Habib Faizal, who has made his directorial debut with "Do Dooni Chaar", says he wanted to highlight the plight of teachers in today's India and in future too he would like his movies to be rooted in the working class.
"I'd often wonder why our academicians are so underpaid. We live in an acquisitive world. In every city of India, kids look out of their home windows at big cars parked outside, wondering when they can get one of those," Faizal told IANS.
The character of the underpaid teacher is based on Faizal's own teacher Kewal Arora.
"I chose Delhi because it's a milieu I know well. But the me-too syndrome exists everywhere," says Faizal.
He fondly recalls how easily Rishi Kapoor and Neetu Singh, who star in the film, blended into the locations in Delhi where they shot.
"Rishi Kapoor ceased to be the iconic star in Delhi. He became so much part of the Delhi-Punjabi milieu that soon plate-loads of delicious food started reaching our location from all the neighbours. That was a good thing. Because I had made it very clear to Rishiji that he was not supposed to lose even an ounce of his bulk. My protagonist Santosh Duggal had to be roly-poly," Faizal says.
He credits a lot of the film's efficacy to its lead.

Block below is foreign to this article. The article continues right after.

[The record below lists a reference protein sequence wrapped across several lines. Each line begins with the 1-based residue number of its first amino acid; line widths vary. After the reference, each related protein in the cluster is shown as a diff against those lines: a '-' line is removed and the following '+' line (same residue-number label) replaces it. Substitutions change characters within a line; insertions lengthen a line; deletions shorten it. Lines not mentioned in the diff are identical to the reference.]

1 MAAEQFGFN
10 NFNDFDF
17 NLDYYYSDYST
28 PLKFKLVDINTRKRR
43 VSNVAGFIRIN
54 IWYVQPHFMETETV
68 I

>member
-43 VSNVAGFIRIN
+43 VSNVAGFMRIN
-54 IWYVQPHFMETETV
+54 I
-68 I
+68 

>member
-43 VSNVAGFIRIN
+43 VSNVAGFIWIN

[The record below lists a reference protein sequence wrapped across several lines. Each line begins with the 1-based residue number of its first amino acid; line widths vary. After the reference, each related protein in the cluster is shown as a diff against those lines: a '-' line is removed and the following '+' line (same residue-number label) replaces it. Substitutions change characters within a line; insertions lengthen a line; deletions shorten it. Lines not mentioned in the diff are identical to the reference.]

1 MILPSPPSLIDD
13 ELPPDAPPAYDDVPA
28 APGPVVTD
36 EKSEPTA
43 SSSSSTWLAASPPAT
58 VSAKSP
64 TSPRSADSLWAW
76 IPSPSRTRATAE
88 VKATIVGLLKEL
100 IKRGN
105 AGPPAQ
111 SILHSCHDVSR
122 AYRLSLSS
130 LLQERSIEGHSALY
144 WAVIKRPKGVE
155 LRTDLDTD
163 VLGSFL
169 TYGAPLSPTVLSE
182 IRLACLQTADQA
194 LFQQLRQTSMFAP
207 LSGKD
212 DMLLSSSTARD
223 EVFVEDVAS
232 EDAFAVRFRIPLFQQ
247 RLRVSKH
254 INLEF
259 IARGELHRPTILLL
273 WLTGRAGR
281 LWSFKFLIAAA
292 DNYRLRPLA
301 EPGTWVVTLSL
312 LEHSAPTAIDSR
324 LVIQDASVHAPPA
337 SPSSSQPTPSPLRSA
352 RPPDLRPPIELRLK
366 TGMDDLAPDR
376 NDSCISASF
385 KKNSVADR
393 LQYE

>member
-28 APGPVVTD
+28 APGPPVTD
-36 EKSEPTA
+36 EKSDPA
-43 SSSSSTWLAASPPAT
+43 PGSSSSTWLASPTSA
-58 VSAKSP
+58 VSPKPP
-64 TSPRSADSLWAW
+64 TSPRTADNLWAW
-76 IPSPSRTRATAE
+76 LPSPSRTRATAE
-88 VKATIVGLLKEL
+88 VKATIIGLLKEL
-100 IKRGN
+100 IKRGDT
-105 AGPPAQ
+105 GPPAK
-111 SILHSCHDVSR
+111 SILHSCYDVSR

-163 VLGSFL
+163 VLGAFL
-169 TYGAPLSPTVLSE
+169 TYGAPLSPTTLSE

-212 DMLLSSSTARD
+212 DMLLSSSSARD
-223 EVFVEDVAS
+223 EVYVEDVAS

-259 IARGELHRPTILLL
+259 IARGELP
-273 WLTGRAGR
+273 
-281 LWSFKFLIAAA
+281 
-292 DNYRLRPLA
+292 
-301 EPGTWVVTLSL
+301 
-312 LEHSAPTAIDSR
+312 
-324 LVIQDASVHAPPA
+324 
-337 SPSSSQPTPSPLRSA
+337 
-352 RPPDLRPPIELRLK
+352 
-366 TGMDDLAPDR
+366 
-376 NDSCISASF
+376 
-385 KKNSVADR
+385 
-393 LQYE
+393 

"Once I had Rishiji and Neetuji playing protagonists, I had nothing to worry about. In 'Do Dooni Chaar', I wanted to bring forward the plight of our teachers. But not at the cost of entertainment value. First and foremost, I wanted audiences to like my film," he says.
He has no intention of doing issue-based films and says he doesn't even know when he'll direct his next movie. But he is sure about his priorities.
"I've a 14-year-old daughter whose future I have to secure. I do know that whatever I direct next will again be rooted to the working class and its desires and longings."
"But I am certainly not going to bring up the plight of a specific group of professionals in our country in every film I direct. 'Do Dooni Chaar' was about teachers being underpaid. My next film won't be about the life of doctors or engineers or call-centre workers. I don't want to become the Arthur Hailey of filmmaking," Faizal says.